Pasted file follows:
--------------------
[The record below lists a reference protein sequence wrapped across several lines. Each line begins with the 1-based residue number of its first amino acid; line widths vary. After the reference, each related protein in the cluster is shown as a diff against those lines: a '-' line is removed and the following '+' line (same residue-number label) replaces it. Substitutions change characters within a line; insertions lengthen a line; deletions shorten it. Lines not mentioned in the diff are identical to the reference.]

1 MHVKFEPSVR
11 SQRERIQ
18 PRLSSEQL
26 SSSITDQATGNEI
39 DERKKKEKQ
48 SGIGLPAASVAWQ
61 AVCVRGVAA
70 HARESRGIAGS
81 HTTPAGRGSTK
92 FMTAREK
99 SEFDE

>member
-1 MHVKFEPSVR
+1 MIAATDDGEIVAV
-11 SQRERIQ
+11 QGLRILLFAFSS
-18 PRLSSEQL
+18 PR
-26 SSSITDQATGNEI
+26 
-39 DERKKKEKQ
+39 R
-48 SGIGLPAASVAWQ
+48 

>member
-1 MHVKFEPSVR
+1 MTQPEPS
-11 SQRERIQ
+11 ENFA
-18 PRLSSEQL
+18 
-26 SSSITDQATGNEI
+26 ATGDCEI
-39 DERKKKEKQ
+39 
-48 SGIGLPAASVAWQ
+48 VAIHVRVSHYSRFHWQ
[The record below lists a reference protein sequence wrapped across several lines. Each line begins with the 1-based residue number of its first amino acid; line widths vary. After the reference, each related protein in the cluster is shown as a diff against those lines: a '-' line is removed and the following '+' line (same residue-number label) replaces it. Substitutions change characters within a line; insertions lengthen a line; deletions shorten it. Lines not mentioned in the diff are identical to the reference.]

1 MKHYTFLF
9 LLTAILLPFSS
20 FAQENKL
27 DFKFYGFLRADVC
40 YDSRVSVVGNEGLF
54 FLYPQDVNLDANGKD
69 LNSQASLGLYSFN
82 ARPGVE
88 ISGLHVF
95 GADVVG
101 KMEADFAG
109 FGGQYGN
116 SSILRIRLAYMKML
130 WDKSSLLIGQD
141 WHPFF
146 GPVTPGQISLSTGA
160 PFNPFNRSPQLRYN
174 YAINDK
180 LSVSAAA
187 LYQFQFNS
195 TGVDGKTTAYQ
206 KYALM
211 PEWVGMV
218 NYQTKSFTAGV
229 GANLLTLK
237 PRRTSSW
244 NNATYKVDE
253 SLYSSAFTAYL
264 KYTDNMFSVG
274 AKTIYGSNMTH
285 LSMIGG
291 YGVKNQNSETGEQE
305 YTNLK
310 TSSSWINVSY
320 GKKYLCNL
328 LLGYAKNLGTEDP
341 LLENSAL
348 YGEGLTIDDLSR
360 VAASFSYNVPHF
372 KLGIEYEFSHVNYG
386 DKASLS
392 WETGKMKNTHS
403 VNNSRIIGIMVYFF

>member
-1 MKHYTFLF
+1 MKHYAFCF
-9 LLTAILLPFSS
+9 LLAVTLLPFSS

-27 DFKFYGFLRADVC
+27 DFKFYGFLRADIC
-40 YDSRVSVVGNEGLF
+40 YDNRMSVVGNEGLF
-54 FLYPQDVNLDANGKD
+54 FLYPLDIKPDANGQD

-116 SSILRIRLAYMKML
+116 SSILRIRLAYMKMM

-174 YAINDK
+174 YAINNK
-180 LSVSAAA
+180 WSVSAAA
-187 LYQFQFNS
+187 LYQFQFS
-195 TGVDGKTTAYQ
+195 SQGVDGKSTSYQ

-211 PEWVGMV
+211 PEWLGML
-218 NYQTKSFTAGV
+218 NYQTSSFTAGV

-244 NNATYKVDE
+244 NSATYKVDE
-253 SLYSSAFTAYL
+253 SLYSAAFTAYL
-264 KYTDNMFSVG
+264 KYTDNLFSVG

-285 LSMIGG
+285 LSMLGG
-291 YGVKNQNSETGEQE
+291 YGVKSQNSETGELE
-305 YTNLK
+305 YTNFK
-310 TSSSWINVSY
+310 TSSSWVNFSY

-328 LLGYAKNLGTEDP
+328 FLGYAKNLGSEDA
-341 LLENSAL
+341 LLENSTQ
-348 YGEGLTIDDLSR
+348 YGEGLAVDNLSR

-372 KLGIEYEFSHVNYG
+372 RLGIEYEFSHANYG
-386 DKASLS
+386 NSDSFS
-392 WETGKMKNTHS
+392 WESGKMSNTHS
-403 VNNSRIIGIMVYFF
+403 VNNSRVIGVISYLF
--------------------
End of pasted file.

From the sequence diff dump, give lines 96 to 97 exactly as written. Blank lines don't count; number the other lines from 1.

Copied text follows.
-174 YAINDK
+174 YAINNK